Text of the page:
"I've started on some new medication and CBT, and it seems to be working! On our way up."

    cicelyt99

    9. "I relapsed into self-harm. I had been 'clean' for almost two years and I felt like an absolute failure."

    "It is something I have been struggling with for a very long time and the absence of a support system during the pandemic definitely played a huge role. I didn’t give up though. I decided to give myself another chance and went back to therapy. I am making progress now."

    —Anonymous

    Netflix

    10. "Overall, bleak. I'm school staff at a small elementary school in Minneapolis. Losing my purpose last March was bad. I love my job and get a lot of personal fulfillment. To have that taken away was rough. So I had nothing to do until we started a program handing out food. But it started to snowball when all the programs my special needs child depended on started to get canceled."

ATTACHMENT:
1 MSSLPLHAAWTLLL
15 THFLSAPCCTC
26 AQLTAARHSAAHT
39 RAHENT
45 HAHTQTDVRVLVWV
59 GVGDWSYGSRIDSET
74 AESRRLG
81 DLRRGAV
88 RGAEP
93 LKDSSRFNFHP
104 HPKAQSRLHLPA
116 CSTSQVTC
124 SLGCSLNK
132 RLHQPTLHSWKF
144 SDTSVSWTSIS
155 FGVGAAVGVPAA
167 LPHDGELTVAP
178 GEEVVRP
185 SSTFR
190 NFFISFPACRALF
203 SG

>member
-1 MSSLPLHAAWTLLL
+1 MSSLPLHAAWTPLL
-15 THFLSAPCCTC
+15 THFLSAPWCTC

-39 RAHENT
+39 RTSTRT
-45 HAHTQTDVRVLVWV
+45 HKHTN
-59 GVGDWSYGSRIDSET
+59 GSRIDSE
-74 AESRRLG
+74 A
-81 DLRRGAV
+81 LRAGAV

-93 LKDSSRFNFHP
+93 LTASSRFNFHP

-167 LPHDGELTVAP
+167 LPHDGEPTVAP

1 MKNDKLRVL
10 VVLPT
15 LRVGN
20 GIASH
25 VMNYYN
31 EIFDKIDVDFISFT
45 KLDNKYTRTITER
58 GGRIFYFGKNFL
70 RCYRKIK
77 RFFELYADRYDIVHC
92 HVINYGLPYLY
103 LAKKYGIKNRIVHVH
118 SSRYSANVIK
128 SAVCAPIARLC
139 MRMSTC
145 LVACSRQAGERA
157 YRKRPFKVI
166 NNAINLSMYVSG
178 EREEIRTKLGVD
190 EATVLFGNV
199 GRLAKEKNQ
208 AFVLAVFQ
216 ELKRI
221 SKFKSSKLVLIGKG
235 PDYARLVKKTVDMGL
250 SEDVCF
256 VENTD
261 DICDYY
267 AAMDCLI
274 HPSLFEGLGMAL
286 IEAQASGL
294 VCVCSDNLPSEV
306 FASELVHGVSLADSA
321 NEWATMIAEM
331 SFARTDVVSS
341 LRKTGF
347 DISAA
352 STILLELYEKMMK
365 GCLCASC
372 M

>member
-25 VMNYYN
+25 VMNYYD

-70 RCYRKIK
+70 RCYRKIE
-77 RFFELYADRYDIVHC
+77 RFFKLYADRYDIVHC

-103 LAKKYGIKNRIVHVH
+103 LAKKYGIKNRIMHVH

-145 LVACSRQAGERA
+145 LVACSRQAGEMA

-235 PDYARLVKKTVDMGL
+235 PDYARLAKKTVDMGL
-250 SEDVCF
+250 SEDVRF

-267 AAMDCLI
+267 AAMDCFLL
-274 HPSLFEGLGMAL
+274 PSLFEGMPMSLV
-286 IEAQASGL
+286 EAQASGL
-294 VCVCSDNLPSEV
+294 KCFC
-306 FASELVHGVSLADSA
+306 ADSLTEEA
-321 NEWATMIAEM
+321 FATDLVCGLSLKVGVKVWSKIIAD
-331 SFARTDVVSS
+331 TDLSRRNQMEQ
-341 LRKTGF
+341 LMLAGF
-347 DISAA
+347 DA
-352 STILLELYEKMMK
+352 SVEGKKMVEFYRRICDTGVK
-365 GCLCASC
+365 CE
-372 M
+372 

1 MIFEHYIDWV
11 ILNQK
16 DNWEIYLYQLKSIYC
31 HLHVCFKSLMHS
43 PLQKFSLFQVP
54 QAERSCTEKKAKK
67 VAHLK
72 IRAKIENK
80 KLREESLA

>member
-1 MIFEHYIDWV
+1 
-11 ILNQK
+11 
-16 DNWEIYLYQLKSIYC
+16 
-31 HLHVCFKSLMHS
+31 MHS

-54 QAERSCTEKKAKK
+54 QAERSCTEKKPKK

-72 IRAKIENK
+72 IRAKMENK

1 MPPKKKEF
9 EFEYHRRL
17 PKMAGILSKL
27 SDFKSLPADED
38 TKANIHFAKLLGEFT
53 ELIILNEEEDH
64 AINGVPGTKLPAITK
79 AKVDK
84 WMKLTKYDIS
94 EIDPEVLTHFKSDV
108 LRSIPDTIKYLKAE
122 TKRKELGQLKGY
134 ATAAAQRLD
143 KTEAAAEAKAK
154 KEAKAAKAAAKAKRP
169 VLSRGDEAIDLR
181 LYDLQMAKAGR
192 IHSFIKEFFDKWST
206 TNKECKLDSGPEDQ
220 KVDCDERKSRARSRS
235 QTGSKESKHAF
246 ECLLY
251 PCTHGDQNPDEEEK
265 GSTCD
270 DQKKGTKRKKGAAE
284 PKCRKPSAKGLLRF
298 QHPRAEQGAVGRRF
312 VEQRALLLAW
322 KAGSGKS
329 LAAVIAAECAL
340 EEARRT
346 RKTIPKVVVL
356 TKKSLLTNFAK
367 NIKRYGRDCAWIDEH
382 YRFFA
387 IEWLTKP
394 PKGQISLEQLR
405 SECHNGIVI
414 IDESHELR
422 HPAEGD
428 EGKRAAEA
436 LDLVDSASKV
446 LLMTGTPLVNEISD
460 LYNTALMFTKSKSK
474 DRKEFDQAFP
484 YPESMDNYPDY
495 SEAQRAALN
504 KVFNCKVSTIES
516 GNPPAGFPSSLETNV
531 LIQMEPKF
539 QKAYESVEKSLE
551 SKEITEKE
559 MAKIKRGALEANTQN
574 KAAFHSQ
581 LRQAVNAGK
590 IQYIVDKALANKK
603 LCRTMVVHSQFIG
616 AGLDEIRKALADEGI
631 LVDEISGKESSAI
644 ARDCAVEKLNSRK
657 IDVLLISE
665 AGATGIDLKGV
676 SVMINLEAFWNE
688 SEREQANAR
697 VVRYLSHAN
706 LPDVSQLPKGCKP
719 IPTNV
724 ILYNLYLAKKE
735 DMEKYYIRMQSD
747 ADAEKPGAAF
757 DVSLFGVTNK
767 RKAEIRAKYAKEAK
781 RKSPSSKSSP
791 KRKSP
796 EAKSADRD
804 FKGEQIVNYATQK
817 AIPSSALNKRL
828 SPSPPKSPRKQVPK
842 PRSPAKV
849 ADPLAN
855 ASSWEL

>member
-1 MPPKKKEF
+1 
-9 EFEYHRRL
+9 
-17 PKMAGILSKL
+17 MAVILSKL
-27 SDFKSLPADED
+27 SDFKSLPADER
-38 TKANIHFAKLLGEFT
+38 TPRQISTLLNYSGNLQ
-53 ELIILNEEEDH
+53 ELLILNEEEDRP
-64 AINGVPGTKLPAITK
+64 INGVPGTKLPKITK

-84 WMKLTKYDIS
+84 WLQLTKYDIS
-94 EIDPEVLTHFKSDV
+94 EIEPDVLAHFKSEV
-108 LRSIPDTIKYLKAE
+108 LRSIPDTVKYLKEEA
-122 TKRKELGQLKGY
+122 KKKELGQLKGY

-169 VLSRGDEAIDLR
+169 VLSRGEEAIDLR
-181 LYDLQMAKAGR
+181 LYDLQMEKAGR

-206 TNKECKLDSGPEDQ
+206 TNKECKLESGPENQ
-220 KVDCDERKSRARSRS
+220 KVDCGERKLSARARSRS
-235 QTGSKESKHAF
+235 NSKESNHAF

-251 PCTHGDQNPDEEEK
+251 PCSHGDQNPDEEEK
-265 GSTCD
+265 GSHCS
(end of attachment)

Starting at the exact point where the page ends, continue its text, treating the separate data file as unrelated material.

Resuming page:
"About a month into quarantine, my nephew passed away three months before his due date. Due to restrictions, we couldn't have a funeral until June. Shortly before his funeral, George Floyd was murdered. I still haven't seen the video. I don't need to. Buildings were still smoking when we went back to handing out meals. Tent cities were popping up in city parks; other staff were hearing bullets near their sites. It really felt like we were risking our health (and family's), and our supervisors didn't want to see it ... Halfway through the summer, I had my doctor increase my antidepressants. And I'm currently in therapy. But in a nearby town, Daunte Wright was killed. And there's been riots ... I feel nothing will ever surprise me again. Just shell-shocked."

    —Anonymous

    11. "I am absolutely exhausted when I have to be out of the house and interacting with other people for too long. I used to be able to do a full day of errands, followed by dinner and a movie with friends and dancing, and come home feeling happy and satisfied. Now? Exhausted, irritable, and cranky after just going to the bank."

    "My patience for rudeness has also completely disappeared (I don't consider this a bad thing, lol). I am VERY combative now with rude strangers rather than just being the 'bigger person' and letting it go. I am seeing a therapist for it, and she actually mentioned that this has been a common thing amongst her other patients since things have reopened."